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Star. He cannot be heard of. Out of doubt, he is transported.
Flu. If he come not, then the play is marred. It goes not forward, doth it ?
Quin. It is not possible. You have not a man in all Athens able to discharge Pyramus but he.
Flu. No; he hath simply the best wit of any handicraft man in Athens.
Quin. Yea, and the best person too; and he is a very paramour for a sweet voice. Flu. You must say, paragon.
A paramour is, God bless us, a thing of nought.
Flu. O sweet bully Bottom! Thus hath he lost sixpence a-day during his life. He could not have 'scaped sixpence a-day; an the duke had not given him sixpence a-day for playing Pyramus, I'll be hanged; he would have deserved it. Sixpence a-day, in Pyramus, or nothing
Quin. Bottom !-O most courageous day! O most happy hour!
Bot. Masters, I am to discourse wonders; but ask me not what; for, if I tell you, I am no true Athenian. I will tell you every thing, right as it fell out.
Quin. Let us hear, sweet Bottom.
Bot. Not a word of me. All that I will tell you, is, that the duke hath dined. Get your apparel together; good strings to your beards, new ribands to your pumps; meet presently at the palace; every man look o'er his part; for the short and the long is, our play is preferred. In any case, let Thisby have clean linen; and let not him, that plays the lion, pare his nails, for they
shall hang out for the lion's claws. And, most dear actors, eat no onions, nor garlic, for we are to utter sweet breath; and I do not doubt but to hear them say, It is a sweet comedy. No more words; away; go, away.
SCENE I. The same. An Apartment in the Palace
Enter THESEUS, HIPPOLYTA, · PhilosTRATE, Lords,
and Attendants. Hip. 'Tis strange, my Theseus, that these lovers
speak of. The. More strange than true. I never may believe These antique fables, nor these fairy toys. Lovers, and madmen, have such seething brains, Such shaping fantasies, that apprehend More than cool reason ever comprehends. The lunatic, the lover, and the poet, Are of imagination all compact. One sees more devils than vast hell can hold; That is, the madman: the lover, all as frantic, Sees Helen's beauty in a brow of Egypt: The poet's eye, in a fine frenzy rolling, Doth glance from heaven to earth, from earth to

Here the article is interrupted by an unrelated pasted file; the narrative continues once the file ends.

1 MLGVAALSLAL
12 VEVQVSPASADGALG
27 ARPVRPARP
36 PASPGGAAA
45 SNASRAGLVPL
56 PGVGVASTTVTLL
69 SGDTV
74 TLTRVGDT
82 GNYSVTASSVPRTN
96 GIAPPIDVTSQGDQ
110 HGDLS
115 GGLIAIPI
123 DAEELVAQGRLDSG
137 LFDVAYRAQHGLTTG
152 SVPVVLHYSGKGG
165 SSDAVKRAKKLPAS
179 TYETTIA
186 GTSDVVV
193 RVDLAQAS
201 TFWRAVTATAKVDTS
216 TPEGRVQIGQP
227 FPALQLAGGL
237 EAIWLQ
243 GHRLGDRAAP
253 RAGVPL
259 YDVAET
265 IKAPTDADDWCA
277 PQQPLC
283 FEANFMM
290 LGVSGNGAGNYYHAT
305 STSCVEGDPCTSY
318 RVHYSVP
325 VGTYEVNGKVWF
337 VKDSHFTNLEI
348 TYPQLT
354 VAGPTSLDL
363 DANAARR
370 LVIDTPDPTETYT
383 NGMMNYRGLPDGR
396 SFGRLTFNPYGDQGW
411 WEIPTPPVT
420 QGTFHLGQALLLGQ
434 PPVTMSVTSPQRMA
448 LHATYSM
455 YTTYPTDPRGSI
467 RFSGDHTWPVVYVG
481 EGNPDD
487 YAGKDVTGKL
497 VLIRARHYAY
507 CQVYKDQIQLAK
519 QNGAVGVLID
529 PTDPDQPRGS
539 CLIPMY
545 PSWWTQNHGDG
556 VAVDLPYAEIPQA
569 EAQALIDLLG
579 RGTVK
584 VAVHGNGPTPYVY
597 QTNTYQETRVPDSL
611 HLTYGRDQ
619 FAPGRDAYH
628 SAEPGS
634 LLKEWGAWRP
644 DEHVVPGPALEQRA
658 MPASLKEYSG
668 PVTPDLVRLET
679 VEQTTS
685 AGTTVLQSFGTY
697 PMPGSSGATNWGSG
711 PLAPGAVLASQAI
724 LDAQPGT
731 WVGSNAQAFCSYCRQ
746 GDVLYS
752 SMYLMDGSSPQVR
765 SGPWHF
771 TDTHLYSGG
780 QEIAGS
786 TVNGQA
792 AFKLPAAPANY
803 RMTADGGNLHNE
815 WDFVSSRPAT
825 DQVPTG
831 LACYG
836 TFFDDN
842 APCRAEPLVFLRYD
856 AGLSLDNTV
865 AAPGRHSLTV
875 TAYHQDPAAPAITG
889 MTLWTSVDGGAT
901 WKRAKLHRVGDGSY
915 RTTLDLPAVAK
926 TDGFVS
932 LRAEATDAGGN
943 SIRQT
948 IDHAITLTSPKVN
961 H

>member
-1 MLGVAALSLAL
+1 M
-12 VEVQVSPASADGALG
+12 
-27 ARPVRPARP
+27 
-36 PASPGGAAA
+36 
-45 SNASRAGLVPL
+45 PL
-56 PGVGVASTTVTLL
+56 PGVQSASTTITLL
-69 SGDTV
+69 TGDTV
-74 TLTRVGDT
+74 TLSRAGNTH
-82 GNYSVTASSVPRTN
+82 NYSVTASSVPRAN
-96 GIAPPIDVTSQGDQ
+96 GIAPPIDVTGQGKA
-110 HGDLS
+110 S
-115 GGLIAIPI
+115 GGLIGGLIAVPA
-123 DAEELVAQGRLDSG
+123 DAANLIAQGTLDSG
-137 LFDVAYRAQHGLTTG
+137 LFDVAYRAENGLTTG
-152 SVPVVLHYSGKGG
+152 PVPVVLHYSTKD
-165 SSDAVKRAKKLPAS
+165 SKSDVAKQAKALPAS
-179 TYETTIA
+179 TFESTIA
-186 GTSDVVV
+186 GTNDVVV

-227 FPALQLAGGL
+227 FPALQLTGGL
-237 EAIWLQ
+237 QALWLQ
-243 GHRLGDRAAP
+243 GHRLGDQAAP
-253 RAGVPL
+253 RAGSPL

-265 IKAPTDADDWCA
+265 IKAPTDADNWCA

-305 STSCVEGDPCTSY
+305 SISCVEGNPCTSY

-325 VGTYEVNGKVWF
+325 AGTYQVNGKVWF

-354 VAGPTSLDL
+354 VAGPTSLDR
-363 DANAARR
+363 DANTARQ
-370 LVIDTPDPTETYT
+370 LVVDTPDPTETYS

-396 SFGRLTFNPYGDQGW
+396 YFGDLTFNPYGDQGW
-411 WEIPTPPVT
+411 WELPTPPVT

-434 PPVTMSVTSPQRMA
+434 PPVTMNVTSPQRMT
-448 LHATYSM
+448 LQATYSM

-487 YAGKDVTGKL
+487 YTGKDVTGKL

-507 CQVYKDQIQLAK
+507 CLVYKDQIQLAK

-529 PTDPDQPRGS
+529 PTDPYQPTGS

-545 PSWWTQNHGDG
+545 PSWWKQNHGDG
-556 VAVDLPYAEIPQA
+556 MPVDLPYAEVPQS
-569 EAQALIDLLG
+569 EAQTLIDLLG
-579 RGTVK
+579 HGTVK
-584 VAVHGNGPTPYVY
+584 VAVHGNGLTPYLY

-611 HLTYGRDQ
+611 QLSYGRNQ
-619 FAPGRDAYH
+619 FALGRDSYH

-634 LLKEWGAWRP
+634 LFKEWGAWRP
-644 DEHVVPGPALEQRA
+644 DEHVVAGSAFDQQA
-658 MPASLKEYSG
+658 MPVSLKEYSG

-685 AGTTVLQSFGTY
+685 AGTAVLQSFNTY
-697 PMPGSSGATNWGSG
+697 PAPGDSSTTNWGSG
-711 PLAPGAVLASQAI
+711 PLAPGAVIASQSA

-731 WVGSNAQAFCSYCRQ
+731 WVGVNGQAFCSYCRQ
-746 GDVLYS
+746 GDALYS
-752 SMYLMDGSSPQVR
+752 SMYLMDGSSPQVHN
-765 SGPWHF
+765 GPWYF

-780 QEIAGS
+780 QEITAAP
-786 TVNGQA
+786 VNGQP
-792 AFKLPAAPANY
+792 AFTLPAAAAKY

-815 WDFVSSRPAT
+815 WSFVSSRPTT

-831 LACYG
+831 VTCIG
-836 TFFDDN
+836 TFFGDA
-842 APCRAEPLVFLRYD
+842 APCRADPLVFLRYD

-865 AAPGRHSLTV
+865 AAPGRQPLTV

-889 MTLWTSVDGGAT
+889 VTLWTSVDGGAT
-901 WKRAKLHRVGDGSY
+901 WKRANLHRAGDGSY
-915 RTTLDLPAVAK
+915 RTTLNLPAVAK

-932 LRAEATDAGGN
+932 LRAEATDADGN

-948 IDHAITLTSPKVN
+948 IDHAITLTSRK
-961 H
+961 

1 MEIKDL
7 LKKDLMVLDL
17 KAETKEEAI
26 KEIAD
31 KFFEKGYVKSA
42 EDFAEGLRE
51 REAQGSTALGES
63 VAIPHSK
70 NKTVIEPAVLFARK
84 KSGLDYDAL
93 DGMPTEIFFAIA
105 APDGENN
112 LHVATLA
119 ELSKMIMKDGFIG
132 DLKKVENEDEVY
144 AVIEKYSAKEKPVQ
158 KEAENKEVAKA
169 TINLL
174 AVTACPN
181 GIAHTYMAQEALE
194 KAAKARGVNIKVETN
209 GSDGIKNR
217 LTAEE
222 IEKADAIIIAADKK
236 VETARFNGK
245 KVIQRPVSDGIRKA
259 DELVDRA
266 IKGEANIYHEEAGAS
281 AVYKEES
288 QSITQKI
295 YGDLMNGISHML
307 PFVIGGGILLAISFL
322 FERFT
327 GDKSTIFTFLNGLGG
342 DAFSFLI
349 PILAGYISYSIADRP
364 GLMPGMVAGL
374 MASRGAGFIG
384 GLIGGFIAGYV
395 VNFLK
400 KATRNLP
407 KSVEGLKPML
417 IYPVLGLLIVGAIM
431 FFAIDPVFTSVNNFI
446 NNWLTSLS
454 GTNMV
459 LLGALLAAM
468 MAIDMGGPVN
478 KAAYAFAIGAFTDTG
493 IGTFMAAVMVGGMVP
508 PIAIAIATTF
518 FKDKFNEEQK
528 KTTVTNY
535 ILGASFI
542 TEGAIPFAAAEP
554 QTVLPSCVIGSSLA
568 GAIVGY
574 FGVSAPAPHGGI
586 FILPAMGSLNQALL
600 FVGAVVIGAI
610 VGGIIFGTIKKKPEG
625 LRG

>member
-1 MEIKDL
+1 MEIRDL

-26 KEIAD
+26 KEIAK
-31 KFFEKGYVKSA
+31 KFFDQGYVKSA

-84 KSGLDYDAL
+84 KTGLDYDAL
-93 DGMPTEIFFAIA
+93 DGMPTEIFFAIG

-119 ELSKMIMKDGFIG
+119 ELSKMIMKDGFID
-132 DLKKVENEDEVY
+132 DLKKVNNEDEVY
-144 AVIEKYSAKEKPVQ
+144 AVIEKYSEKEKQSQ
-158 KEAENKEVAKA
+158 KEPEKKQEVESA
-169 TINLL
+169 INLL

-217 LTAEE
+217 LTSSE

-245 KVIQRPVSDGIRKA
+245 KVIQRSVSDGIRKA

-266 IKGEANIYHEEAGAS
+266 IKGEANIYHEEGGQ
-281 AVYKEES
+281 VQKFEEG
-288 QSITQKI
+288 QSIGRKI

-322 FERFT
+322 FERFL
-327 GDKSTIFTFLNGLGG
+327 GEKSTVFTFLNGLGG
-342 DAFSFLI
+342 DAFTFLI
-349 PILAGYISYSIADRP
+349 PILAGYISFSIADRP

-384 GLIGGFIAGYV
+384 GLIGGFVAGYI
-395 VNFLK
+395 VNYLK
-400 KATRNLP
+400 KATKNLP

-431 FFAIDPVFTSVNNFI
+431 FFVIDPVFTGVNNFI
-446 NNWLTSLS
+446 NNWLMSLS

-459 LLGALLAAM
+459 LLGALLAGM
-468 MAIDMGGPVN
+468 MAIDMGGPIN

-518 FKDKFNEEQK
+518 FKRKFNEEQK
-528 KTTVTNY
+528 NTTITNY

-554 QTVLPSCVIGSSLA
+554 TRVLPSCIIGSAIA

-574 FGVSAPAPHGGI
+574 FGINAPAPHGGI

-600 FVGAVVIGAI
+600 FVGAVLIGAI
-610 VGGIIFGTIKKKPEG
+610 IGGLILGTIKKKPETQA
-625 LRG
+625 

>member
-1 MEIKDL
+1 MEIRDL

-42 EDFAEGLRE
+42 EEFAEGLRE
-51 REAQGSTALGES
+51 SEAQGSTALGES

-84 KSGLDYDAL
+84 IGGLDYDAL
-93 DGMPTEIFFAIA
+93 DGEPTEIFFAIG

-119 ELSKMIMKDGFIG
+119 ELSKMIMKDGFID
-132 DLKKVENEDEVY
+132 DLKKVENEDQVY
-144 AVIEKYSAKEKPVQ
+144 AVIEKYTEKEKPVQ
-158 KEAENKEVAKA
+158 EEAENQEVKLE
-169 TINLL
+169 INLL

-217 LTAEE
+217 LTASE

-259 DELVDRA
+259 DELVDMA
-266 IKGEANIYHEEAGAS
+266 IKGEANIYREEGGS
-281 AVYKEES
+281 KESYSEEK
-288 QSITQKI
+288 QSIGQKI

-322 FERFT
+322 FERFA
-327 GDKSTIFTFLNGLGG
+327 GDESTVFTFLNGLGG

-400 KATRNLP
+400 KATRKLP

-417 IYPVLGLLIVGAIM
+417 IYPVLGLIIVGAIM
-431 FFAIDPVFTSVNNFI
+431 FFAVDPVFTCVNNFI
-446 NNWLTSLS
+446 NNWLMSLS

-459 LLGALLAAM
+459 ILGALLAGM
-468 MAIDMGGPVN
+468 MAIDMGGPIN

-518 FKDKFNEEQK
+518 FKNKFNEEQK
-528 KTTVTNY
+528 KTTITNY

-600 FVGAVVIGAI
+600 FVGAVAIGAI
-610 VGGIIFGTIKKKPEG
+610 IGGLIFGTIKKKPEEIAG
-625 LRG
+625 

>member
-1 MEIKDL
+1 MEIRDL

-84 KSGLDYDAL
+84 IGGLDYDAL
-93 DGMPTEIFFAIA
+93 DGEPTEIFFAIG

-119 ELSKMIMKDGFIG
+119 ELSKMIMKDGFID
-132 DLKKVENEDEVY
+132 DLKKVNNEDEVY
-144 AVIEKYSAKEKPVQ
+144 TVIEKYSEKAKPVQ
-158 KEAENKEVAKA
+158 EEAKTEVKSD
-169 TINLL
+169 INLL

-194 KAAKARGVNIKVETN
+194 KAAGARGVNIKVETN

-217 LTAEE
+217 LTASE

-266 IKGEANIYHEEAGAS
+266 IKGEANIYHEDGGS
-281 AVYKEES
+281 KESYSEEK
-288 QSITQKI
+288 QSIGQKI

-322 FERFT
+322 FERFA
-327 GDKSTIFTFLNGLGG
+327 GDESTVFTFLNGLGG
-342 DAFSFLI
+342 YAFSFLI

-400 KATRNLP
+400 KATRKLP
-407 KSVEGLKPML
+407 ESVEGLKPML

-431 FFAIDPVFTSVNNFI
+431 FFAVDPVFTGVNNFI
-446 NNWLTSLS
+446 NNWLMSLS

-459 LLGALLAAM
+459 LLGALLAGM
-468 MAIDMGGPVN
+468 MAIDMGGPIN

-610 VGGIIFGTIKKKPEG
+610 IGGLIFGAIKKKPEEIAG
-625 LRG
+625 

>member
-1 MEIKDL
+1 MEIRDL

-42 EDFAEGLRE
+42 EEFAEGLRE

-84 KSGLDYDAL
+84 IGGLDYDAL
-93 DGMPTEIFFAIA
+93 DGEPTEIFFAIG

The forins of things unknown, the poet's pen
1 i. e. composed.
It comprehends some bringer of that joy;
Hip. But all the story of the night told over,
Enter LYSANDER, DEMETRIUS, HERMIA, and HELENA.
The. Here come the lovers, full of joy and mirth.Joy, gentle friends! joy, and fresh days of love, Accompany your hearts ! Lys.
More, than to us,
Philost. Here, mighty Theseus.
ripe; Make choice of which your highness will see first.
[Giving a paper. The. [Reads.] The battle with the Centaurs, to be
sung By an Athenian eunuch to the harp. We'll none of that; that have I told my love,
1 An abridgment appears to mean some pastime to shorten the tedious evening.
In glory of my kinsman Hercules.
The riot of the tipsy Bacchanals,
Tearing the Thracian singer in their rage. That is an old device; and it was played When I from Thebes came last a conqueror.
The thrice three Muses mourning for the death
Of learning, late deceased in beggary. That is some satire, keen, and critical, Not sorting with a nuptial ceremony.
A tedious brief scene of young Pyramus,
And his love Thisbe ; very tragical mirth.
The. What are they that do play it ?
The. And we will hear it.
No, my noble lord,
I have heard it over,
1 i. e. unexercised, unpractised.
I will hear that play;
The sense of this passage appears to be:-“What dutifulness tries to perform without ability, regardful generosity receives with complacency; estimating it, not by the actual merit, but according to the power or might of the huinble but zealous performers."